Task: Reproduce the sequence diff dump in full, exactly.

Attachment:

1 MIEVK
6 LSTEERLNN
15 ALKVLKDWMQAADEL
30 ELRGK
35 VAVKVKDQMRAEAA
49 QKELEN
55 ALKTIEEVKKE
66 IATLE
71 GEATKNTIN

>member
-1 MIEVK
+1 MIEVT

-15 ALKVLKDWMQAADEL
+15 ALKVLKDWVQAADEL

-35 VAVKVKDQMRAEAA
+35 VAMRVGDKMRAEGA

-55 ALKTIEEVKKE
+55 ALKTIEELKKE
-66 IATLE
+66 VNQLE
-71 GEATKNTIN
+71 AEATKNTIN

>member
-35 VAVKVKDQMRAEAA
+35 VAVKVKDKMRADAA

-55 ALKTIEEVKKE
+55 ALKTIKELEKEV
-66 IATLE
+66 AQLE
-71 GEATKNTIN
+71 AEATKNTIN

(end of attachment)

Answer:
1 MIEVK
6 LSTEERLNN
15 ALKVLKDWMQAADEL
30 ELRGK
35 VAVKVKDQMRAEAA
49 QKELEN
55 ALKTIEEVKKE
66 IATLE
71 GEATKNTIN

>member
-1 MIEVK
+1 MIEVT

-15 ALKVLKDWMQAADEL
+15 ALKVLKDWVQAADEL

-35 VAVKVKDQMRAEAA
+35 VAMRVGDKMRAEGA

-55 ALKTIEEVKKE
+55 ALKTIEELKKE
-66 IATLE
+66 VNQLE
-71 GEATKNTIN
+71 AEATKNTIN

>member
-35 VAVKVKDQMRAEAA
+35 VAVKVKDKMRADAA

-55 ALKTIEEVKKE
+55 ALKTIKELEKEV
-66 IATLE
+66 AQLE
-71 GEATKNTIN
+71 AEATKNTIN